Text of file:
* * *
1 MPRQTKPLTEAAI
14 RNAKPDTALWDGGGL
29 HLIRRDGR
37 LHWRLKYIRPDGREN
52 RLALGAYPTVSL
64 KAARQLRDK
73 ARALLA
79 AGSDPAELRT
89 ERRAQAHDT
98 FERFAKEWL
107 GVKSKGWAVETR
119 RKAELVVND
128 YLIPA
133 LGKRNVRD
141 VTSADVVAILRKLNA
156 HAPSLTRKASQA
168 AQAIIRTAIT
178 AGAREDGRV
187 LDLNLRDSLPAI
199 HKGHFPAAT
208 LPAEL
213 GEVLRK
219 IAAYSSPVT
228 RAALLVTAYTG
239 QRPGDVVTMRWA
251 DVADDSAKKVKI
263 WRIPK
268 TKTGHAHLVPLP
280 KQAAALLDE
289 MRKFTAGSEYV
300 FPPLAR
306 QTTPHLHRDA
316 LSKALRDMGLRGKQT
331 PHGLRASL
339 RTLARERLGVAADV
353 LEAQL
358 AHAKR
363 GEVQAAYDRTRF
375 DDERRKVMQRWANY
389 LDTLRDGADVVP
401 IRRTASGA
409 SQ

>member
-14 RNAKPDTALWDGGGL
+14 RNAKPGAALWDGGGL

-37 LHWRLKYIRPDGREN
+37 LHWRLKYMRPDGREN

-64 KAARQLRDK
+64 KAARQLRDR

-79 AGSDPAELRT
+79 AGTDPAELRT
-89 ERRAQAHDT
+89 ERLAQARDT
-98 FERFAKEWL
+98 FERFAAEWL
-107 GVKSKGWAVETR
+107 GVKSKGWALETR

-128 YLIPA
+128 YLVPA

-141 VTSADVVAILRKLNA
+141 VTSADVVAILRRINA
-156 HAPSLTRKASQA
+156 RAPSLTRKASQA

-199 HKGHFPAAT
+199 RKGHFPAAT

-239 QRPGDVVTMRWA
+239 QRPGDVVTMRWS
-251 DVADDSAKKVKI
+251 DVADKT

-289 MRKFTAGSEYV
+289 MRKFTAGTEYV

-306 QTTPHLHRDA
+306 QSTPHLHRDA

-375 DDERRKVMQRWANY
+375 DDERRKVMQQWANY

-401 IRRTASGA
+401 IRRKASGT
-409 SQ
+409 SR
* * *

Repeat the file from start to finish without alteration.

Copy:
1 MPRQTKPLTEAAI
14 RNAKPDTALWDGGGL
29 HLIRRDGR
37 LHWRLKYIRPDGREN
52 RLALGAYPTVSL
64 KAARQLRDK
73 ARALLA
79 AGSDPAELRT
89 ERRAQAHDT
98 FERFAKEWL
107 GVKSKGWAVETR
119 RKAELVVND
128 YLIPA
133 LGKRNVRD
141 VTSADVVAILRKLNA
156 HAPSLTRKASQA
168 AQAIIRTAIT
178 AGAREDGRV
187 LDLNLRDSLPAI
199 HKGHFPAAT
208 LPAEL
213 GEVLRK
219 IAAYSSPVT
228 RAALLVTAYTG
239 QRPGDVVTMRWA
251 DVADDSAKKVKI
263 WRIPK
268 TKTGHAHLVPLP
280 KQAAALLDE
289 MRKFTAGSEYV
300 FPPLAR
306 QTTPHLHRDA
316 LSKALRDMGLRGKQT
331 PHGLRASL
339 RTLARERLGVAADV
353 LEAQL
358 AHAKR
363 GEVQAAYDRTRF
375 DDERRKVMQRWANY
389 LDTLRDGADVVP
401 IRRTASGA
409 SQ

>member
-14 RNAKPDTALWDGGGL
+14 RNAKPGAALWDGGGL

-37 LHWRLKYIRPDGREN
+37 LHWRLKYMRPDGREN

-64 KAARQLRDK
+64 KAARQLRDR

-79 AGSDPAELRT
+79 AGTDPAELRT
-89 ERRAQAHDT
+89 ERLAQARDT
-98 FERFAKEWL
+98 FERFAAEWL
-107 GVKSKGWAVETR
+107 GVKSKGWALETR

-128 YLIPA
+128 YLVPA

-141 VTSADVVAILRKLNA
+141 VTSADVVAILRRINA
-156 HAPSLTRKASQA
+156 RAPSLTRKASQA

-199 HKGHFPAAT
+199 RKGHFPAAT

-239 QRPGDVVTMRWA
+239 QRPGDVVTMRWS
-251 DVADDSAKKVKI
+251 DVADKT

-289 MRKFTAGSEYV
+289 MRKFTAGTEYV

-306 QTTPHLHRDA
+306 QSTPHLHRDA

-375 DDERRKVMQRWANY
+375 DDERRKVMQQWANY

-401 IRRTASGA
+401 IRRKASGT
-409 SQ
+409 SR